Sermon for the Seventeenth Sunday after Pentecost based on James 3:13-4:10
Dear friends of God: grace, mercy, and peace to you from God the Father and our Lord and Saviour Jesus Christ. Amen.
Do not be delusional: there is no middle ground. There is no neutrality. When it comes to being friends with the world or friends with God, it is one or the other. It cannot be both. James writes, “Do you not know that friendship with the world is enmity with God? Therefore whoever wishes to be a friend of the world makes himself an enemy of God.” (4:4)
Leading up to the year 250, roughly two centuries after the death and resurrection of Christ, Christians in general did not take these words of Scripture so seriously. Sure, they called themselves Christians, and they sometimes even met on Sunday mornings to hear God’s Word, but they were very friendly with the world. They spent the focus of their time, energy, and money on their friendship with the world. They became so immersed and friendly with the world that they started to act like the world. Many lived just like the rest of the world around them. They followed their passions and selfish ambitions instead of God’s Word. They married unbelievers and did not teach their children the faith. They lived very worldly, undisciplined lives, and the church was in a declining, almost slumbering state. Even the pastors and bishops were poor examples as they also chased after their selfish ambitions and neglected their duties of teaching and admonishing the people. They thought that as long as they were friends with God, it was fine that they were friends with the world.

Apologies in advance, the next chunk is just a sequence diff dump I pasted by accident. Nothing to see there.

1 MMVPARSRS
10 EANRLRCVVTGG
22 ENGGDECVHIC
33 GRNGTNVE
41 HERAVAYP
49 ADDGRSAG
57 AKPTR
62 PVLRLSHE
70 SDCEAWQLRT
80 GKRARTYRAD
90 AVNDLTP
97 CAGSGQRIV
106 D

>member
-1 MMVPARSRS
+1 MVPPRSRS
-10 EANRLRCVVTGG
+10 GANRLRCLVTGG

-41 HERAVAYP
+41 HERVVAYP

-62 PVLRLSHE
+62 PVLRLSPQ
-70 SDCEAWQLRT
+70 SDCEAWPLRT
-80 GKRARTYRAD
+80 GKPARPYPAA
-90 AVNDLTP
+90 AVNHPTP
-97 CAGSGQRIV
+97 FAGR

Then, in the year 250, came the decree of the Roman Emperor Decius. All residents of the Empire were to sacrifice to the Roman gods before the magistrates of their communities. Emperor Decius saw this as good for the Empire. For the safety of the Empire, the Empire should be united. The way to have peace in the Roman Empire was to make sure that the people of the Empire were loyal to the state and to the gods of the state. Anyone who refused to offer a sacrifice to the Roman gods risked torture and execution. The state declared open persecution on those who would not submit to and worship the Roman gods.
A great number of those in the church were not ready for this. Having the focus of their lives on earthly matters and friendship with the world, Christ’s Word had fallen by the wayside. Many who had been part of church assemblies sacrificed to the Roman gods to avoid persecution. Many others purchased certificates saying that they had sacrificed to the gods. Such a certificate would avoid having to actually perform the sacrifice, but nevertheless confessed the same thing – submission to the Roman gods and the rejection of God’s Word.
Multitudes of weak believers fell away. Others, who were never true believers but were merely in the outward fellowship of the church, rushed at the first chance to offer a sacrifice and thus disassociate themselves from Christianity. This was a dark, sad time for the church. So many people did not realize that friendship with the world is enmity with God; that by seeking to be friendly with the world they had actually abandoned God and made Him their enemy. Such people had already abandoned God before the persecution started, but it was not apparent since they continued in the outward fellowship of the church.
Here we are in the year 2015 and we find the church in a similar situation as she was some eighteen hundred years ago. Christians in general do not take the words of Scripture so seriously. Sure, many call themselves Christians, and they may even meet on Sunday mornings once in a while, but more than ever, many are being very friendly with the world – seeking the approval of the world, forgetting what Christian conduct is supposed to be because they are so immersed in the conduct of the world, marrying unbelievers, not teaching the faith to their children, and living worldly, undisciplined lives. The church is again in a declining, almost slumbering state. How many pastors and bishops today neglect their duties of teaching and admonishing because they don’t want people to be upset with them? Do we think that somehow we can be more successful than the early church in being friends with the world and friends with God?